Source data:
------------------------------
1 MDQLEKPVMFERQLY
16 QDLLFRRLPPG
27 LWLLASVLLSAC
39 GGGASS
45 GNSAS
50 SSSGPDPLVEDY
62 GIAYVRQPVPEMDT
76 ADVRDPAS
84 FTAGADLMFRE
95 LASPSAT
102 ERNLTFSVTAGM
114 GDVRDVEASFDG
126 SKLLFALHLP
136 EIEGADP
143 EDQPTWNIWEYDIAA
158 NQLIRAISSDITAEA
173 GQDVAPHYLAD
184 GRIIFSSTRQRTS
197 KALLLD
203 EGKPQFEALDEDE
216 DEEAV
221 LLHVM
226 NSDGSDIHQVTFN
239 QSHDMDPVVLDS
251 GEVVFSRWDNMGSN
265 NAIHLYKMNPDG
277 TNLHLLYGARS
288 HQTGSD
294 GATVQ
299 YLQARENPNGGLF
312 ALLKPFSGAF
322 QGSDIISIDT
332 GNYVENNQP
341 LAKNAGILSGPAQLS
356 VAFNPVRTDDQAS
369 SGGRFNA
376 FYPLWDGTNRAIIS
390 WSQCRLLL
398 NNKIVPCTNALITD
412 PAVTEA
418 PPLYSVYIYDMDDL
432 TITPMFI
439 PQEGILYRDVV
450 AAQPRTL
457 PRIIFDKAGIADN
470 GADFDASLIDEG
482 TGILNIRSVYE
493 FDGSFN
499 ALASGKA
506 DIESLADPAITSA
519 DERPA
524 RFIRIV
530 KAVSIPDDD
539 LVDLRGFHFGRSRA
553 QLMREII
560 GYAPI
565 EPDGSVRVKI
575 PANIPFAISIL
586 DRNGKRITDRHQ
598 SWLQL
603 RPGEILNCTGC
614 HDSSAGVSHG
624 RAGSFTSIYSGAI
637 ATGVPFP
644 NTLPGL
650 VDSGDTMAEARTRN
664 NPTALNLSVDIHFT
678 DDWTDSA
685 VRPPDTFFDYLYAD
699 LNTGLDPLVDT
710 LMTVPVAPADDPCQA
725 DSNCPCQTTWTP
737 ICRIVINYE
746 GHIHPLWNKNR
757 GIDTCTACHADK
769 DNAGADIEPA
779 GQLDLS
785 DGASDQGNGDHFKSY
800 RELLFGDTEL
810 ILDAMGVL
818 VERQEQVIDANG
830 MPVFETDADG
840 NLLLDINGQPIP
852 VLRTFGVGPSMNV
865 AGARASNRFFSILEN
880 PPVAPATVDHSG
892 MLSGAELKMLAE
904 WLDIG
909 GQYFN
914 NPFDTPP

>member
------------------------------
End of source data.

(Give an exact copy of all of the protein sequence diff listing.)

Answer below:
1 MDQLEKPVMFERQLY
16 QDLLFRRLPPG
27 LWLLASVLLSAC
39 GGGASS
45 GNSAS
50 SSSGPDPLVEDY
62 GIAYVRQPVPEMDT
76 ADVRDPAS
84 FTAGADLMFRE
95 LASPSAT
102 ERNLTFSVTAGM
114 GDVRDVEASFDG
126 SKLLFALHLP
136 EIEGADP
143 EDQPTWNIWEYDIAA
158 NQLIRAISSDITAEA
173 GQDVAPHYLAD
184 GRIIFSSTRQRTS
197 KALLLD
203 EGKPQFEALDEDE
216 DEEAV
221 LLHVM
226 NSDGSDIHQVTFN
239 QSHDMDPVVLDS
251 GEVVFSRWDNMGSN
265 NAIHLYKMNPDG
277 TNLHLLYGARS
288 HQTGSD
294 GATVQ
299 YLQARENPNGGLF
312 ALLKPFSGAF
322 QGSDIISIDT
332 GNYVENNQP
341 LAKNAGILSGPAQLS
356 VAFNPVRTDDQAS
369 SGGRFNA
376 FYPLWDGTNRAIIS
390 WSQCRLLL
398 NNKIVPCTNALITD
412 PAVTEA
418 PPLYSVYIYDMDDL
432 TITPMFI
439 PQEGILYRDVV
450 AAQPRTL
457 PRIIFDKAGIADN
470 GADFDASLIDEG
482 TGILNIRSVYE
493 FDGSFN
499 ALASGKA
506 DIESLADPAITSA
519 DERPA
524 RFIRIV
530 KAVSIPDDD
539 LVDLRGFHFGRSRA
553 QLMREII
560 GYAPI
565 EPDGSVRVKI
575 PANIPFAISIL
586 DRNGKRITDRHQ
598 SWLQL
603 RPGEILNCTGC
614 HDSSAGVSHG
624 RAGSFTSIYSGAI
637 ATGVPFP
644 NTLPGL
650 VDSGDTMAEARTRN
664 NPTALNLSVDIHFT
678 DDWTDSA
685 VRPPDTFFDYLYAD
699 LNTGLDPLVDT
710 LMTVPVAPADDPCQA
725 DSNCPCQTTWTP
737 ICRIVINYE
746 GHIHPLWNKNR
757 GIDTCTACHADK
769 DNAGADIEPA
779 GQLDLS
785 DGASDQGNGDHFKSY
800 RELLFGDTEL
810 ILDAMGVL
818 VERQEQVIDANG
830 MPVFETDADG
840 NLLLDINGQPIP
852 VLRTFGVGPSMNV
865 AGARASNRFFSILEN
880 PPVAPATVDHSG
892 MLSGAELKMLAE
904 WLDIG
909 GQYFN
914 NPFDTPP

>member